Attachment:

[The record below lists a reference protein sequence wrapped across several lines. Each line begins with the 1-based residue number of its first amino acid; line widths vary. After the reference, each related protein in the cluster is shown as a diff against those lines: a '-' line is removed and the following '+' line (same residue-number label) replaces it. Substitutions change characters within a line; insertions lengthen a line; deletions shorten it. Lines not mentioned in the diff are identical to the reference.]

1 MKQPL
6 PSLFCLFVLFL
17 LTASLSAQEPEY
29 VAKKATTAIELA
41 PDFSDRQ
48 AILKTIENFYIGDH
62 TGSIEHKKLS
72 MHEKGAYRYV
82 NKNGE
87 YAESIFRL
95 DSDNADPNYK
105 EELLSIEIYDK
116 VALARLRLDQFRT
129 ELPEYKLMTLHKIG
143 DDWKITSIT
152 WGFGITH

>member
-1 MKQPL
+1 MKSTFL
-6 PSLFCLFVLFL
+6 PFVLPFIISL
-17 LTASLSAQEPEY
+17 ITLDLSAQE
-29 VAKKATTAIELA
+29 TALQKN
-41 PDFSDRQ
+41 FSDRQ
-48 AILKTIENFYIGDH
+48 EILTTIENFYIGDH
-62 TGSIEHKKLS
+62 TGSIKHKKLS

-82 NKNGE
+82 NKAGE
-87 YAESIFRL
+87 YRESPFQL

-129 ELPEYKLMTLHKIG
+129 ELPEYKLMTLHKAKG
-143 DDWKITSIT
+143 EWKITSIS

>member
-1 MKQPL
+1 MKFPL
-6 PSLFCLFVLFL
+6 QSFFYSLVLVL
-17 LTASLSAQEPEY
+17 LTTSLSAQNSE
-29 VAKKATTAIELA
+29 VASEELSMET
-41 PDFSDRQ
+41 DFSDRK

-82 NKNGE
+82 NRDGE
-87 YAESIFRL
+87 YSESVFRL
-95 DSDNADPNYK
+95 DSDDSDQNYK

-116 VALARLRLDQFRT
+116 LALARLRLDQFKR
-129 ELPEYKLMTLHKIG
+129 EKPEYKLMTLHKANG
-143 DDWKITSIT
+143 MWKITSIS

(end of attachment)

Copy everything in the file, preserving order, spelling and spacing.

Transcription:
[The record below lists a reference protein sequence wrapped across several lines. Each line begins with the 1-based residue number of its first amino acid; line widths vary. After the reference, each related protein in the cluster is shown as a diff against those lines: a '-' line is removed and the following '+' line (same residue-number label) replaces it. Substitutions change characters within a line; insertions lengthen a line; deletions shorten it. Lines not mentioned in the diff are identical to the reference.]

1 MKQPL
6 PSLFCLFVLFL
17 LTASLSAQEPEY
29 VAKKATTAIELA
41 PDFSDRQ
48 AILKTIENFYIGDH
62 TGSIEHKKLS
72 MHEKGAYRYV
82 NKNGE
87 YAESIFRL
95 DSDNADPNYK
105 EELLSIEIYDK
116 VALARLRLDQFRT
129 ELPEYKLMTLHKIG
143 DDWKITSIT
152 WGFGITH

>member
-1 MKQPL
+1 MKSTFL
-6 PSLFCLFVLFL
+6 PFVLPFIISL
-17 LTASLSAQEPEY
+17 ITLDLSAQE
-29 VAKKATTAIELA
+29 TALQKN
-41 PDFSDRQ
+41 FSDRQ
-48 AILKTIENFYIGDH
+48 EILTTIENFYIGDH
-62 TGSIEHKKLS
+62 TGSIKHKKLS

-82 NKNGE
+82 NKAGE
-87 YAESIFRL
+87 YRESPFQL

-129 ELPEYKLMTLHKIG
+129 ELPEYKLMTLHKAKG
-143 DDWKITSIT
+143 EWKITSIS

>member
-1 MKQPL
+1 MKFPL
-6 PSLFCLFVLFL
+6 QSFFYSLVLVL
-17 LTASLSAQEPEY
+17 LTTSLSAQNSE
-29 VAKKATTAIELA
+29 VASEELSMET
-41 PDFSDRQ
+41 DFSDRK

-82 NKNGE
+82 NRDGE
-87 YAESIFRL
+87 YSESVFRL
-95 DSDNADPNYK
+95 DSDDSDQNYK

-116 VALARLRLDQFRT
+116 LALARLRLDQFKR
-129 ELPEYKLMTLHKIG
+129 EKPEYKLMTLHKANG
-143 DDWKITSIT
+143 MWKITSIS